Shawnee student's science project recognized as artwork

August 23, 2019 - 4:00 am
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Shawnee Mission, KS -  A Shawnee Mission South junior sets an example of how adding an "A" to STEM education benefits learning. Katie Swan conducted a science experiment collecting data from door knobs around her high school for biology class. A picture she took, featuring multiple petri dishes with growing bacteria, is gaining attention for it's artistic learning properties.

Katie Swann, a junior at Shawnee Mission South, created an artistic representation of a science project she conducted to measure bacteria. It is now being featured as part of the BioNexusKC Science to Art platform. https://t.co/9gK0xJArMM pic.twitter.com/w6fmZynLg1

— SM School District (@theSMSD) August 21, 2019

It's now being featured as part of the BioNexusKC Science to Art platform. Swan says it's getting attention because of the presentation.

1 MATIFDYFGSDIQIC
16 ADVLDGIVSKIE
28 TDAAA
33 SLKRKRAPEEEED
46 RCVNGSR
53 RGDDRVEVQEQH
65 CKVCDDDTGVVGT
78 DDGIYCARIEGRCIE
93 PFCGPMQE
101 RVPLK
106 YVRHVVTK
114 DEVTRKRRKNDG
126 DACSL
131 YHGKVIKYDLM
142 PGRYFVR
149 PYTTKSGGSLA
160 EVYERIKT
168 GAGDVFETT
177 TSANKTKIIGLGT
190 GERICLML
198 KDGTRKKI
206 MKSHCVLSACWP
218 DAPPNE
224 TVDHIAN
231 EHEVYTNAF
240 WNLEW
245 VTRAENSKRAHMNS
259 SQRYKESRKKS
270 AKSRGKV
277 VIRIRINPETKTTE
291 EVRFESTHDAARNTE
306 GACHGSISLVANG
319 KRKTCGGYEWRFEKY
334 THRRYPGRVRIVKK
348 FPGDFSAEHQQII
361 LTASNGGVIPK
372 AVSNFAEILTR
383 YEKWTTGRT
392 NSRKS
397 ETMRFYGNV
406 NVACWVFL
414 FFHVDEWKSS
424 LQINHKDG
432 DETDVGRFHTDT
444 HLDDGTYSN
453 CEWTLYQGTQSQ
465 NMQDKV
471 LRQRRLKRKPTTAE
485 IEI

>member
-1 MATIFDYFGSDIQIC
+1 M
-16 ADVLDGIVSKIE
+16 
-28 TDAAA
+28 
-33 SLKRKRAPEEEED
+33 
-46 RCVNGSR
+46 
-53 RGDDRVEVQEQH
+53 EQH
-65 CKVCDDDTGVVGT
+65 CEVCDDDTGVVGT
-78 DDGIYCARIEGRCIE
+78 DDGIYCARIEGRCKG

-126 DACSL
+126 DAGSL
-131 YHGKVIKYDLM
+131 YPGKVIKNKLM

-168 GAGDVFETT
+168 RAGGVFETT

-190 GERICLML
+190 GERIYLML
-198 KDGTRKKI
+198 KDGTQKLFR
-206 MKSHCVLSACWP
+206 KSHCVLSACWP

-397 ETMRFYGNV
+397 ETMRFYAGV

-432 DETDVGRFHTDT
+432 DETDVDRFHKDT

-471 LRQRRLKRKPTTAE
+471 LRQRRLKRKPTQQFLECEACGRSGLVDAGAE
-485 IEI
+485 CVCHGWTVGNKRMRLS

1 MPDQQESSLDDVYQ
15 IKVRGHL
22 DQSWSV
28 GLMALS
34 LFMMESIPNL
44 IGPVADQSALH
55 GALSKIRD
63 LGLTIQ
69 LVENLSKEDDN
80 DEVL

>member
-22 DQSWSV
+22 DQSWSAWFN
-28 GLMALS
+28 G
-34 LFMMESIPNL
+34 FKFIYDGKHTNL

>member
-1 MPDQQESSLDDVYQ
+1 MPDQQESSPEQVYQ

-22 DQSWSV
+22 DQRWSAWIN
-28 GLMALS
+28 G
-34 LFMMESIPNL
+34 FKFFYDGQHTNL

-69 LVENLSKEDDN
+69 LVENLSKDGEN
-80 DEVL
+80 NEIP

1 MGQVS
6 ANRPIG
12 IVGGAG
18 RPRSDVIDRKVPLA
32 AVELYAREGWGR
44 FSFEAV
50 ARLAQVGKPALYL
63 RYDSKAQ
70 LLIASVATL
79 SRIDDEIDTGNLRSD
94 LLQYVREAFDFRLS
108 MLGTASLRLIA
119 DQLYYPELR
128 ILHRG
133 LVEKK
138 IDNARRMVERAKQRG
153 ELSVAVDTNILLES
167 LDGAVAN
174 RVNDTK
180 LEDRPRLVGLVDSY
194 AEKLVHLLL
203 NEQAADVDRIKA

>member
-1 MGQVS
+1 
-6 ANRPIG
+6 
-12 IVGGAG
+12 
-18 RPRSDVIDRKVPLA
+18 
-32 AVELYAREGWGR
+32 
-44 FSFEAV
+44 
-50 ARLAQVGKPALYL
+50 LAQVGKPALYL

"It's much more inclusive to have photos, and it really involves them and makes them want to know more about what I was researching. Especially when you're working with bacteria where you can't necessarily see it as well," explains Swan. 

She's been working with a mentor on the project, Dr. Carl Gelhaus, a principal scientist and national expert in infectious diseases at MRI Global. She says he approached her wanting to display her piece in the Kemper Museum to help advocate for arts and inclusion so that STEAM education can be promoted more.

STEAM education is Science, Technology, Engineering, Art, and Mathematics. Swan's science teacher James Wannamaker says art is an important part of STEM education because many students learn in a different way and, in this case, it definitely paints the picture.

Her artwork will be on display at the Kemper Museum of Contemporary Art and at the upcoming BioNexusKC annual dinner.

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